Re: Proposal to add standardized variation sequences for chess notation

From: Michael Everson <>
Date: Tue, 4 Apr 2017 00:30:30 +0100

On 3 Apr 2017, at 23:07, Asmus Freytag (c) <> wrote:
> On 4/3/2017 2:15 PM, Michael Everson wrote:
>> On 3 Apr 2017, at 17:16, Asmus Freytag <> wrote:
>>>>> The same indirection is at play here.
>>>> This is pure rhetoric, Asmus. It addresses the problem in no way.
>>> Actually it does. I'm amazed that you don't see the connection.
>> I’ve never understood you when you back up into that particular kind of abstract rhetoric.
> Sometimes thinking through something in abstract terms actually clarifies the situation.

Of course I know that’s your view. It’s just never been an effective communication strategy between you and me generally.

>>> The “meaning” of a chess-problem matrix is the whole 8 × 8 board, not the empty dark square at b4 or the white pawn on
> In other words, you assert that partial boards never need to be displayed. (Let's take that as read, then).

No, I am sure that a variety of board shapes can be set in plain text with these conventions, though the principle concern is classical chess notation.

>> The “problem” the higher-level protocol is supposed to solve is the one where a chess piece of one colour sits in an em-squared zone whether light or dark. In lead type this was a glyph issue. Lead type had just exactly what my proposal has: A piece with in-line text metrics, spaced harmoniously with digits and letters, and square sorts with and without hatching.
> Leaving aside the abstract question whether modeling lead type is ipso facto the best solution in all cases…

I think it was a good expedient solution in lead type and that this proposal offers a robust parseable digital version of that solution, and I assert people will make use of that data structure.

>> OK, then you support the part of the proposal that applies VS1 and VS2 to the chess pieces.
> My statement just was that a proposal where piece + VS should be M-square, piece w/o VS should be generic, might make some sense (and same for a suitable "empty" cell).
> The next question would be whether the alternation in background is best expressed in variation sequences or by some other means.

I think the value in the data structures I have described is best retained as text. Anything else just seems it would be simply needlessly complex,

> If you never need to show just a single field, then I concede that the main drawback of variation selectors for the background style is absent; however, reading ahead in your message, the partial grid appears to be common, therefore the reason to choose an alternate solution to the background style is a strong one.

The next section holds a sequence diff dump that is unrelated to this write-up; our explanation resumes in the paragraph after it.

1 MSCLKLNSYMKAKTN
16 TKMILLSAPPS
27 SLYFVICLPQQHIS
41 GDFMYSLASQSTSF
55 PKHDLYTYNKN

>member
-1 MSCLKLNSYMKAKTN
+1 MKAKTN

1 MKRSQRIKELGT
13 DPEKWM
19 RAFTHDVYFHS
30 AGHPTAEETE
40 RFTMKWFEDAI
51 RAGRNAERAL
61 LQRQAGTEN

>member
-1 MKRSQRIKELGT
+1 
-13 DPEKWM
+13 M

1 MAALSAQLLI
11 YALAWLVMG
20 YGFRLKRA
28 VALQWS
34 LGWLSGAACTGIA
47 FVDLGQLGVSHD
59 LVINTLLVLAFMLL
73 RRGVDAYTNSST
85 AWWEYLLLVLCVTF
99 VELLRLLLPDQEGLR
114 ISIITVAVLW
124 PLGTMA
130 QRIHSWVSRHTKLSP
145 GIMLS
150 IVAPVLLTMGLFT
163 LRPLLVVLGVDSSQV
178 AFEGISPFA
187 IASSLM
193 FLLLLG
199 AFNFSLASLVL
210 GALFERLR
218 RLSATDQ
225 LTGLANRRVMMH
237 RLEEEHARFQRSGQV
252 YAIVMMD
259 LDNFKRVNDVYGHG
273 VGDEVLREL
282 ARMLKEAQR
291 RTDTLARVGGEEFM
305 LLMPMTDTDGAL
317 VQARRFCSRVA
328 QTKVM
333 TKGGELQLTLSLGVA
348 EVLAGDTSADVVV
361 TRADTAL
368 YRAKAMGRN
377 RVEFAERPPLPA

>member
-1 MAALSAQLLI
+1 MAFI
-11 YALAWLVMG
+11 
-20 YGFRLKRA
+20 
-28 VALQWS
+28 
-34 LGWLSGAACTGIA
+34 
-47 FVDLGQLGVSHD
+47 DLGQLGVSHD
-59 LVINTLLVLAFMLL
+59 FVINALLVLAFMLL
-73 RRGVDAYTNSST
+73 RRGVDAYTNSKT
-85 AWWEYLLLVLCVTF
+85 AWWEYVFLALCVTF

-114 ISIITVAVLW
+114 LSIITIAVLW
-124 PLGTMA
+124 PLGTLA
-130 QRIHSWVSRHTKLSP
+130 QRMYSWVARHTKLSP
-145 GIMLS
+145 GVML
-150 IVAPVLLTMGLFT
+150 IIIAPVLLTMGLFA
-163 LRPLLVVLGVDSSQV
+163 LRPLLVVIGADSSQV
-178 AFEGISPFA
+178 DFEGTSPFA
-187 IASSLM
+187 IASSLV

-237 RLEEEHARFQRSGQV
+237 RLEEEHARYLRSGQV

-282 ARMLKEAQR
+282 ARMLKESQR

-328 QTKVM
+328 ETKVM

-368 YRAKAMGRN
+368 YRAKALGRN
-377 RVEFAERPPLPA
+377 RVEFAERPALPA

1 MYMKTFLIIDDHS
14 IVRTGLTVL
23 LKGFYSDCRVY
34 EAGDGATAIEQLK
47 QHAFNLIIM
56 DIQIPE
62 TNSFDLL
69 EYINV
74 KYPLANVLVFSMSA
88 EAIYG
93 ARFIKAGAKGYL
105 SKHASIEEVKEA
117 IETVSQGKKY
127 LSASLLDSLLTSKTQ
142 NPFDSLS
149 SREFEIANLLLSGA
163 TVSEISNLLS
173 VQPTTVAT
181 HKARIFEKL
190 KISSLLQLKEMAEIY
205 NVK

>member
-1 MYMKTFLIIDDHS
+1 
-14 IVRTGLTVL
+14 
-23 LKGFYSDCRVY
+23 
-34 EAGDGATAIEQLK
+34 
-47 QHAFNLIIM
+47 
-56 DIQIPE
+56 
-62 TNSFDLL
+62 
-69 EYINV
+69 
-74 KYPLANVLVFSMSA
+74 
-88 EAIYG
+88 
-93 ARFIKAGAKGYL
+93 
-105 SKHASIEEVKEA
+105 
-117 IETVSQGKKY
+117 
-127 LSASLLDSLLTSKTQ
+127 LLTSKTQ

Well, it’s text, Asmus, so you can delete all but one line of a board if you want:


There. So… what are you talking about? It’s a text matrix. It’s like a kind of poem.


It even looks like one. That’s a meaningful pattern. A kind of writing system.

>> The colour of the matrix is NOT redundant for a human reader.
> OK -- in that case you've actually made an argument for duplicating the codes for ALL the pieces (as well as the empties).

Why? It’s text. It’s spelling. These structures are read. There’s no reason to encode two letter C’s because one is pronounced [k] and one [s].

> That way, you are guaranteed that (if the font supports the glyphs) you get what you want.

Then you’d have to have three, because there are three kinds of things that need to be in a single font: by itself, on a light square, and on a dark square.

> With variation selectors for background color, you do not get what you want for the pieces.

I implemented it! It works!

> Having the system use specific character codes for the empties and variation selectors for the pieces is a needless complication; just duplicate the few pieces with a hatched background. (The precise style of hatching should be left to the font - that's not something that you specify in plain text).

Your idea really isn’t better.

> Leave the question of requesting M-square metrics to a (single) variation selector and you are done. (the convention would be that 25A8 + VS results in an M-square glyph using some hatching that matches that of the hatched code points for chess pieces, not necessarily matching the hatching style that you get for 25A8 w/o the VS). (Alternatively, you could add a code for "dark cell" so that the hatching can be anything whether or not there's VS).

You want WHITE CHESS KNIGHT, and WHITE CHESS KNIGHT ON SQUARE, and use a VS that changes the colour of the square? That is less legible in plain text than my proposal. Not as good. Detrimental to the user indeed.

> Now, this model is much closer to the way VSs are used for math operators (but the reasoning may be a bit abstract, so I won't bother you with it here).

I don’t agree that your model is better than mine. Interesting, but not better.

> If the proposal duplicates the pieces that are on dark squares and does not use any VS sequences to select the color of the square (but only to select the M-square metrics) it would be more robust and less complex to implement. (A chess font would not need to do anything but provide the right glyphs and ignore the VS, because they would be in M-squar metrics anyway).

Then you’re still stuck for a solution for non-em-square characters for inline text.

Michael Everson
Received on Mon Apr 03 2017 - 18:31:32 CDT

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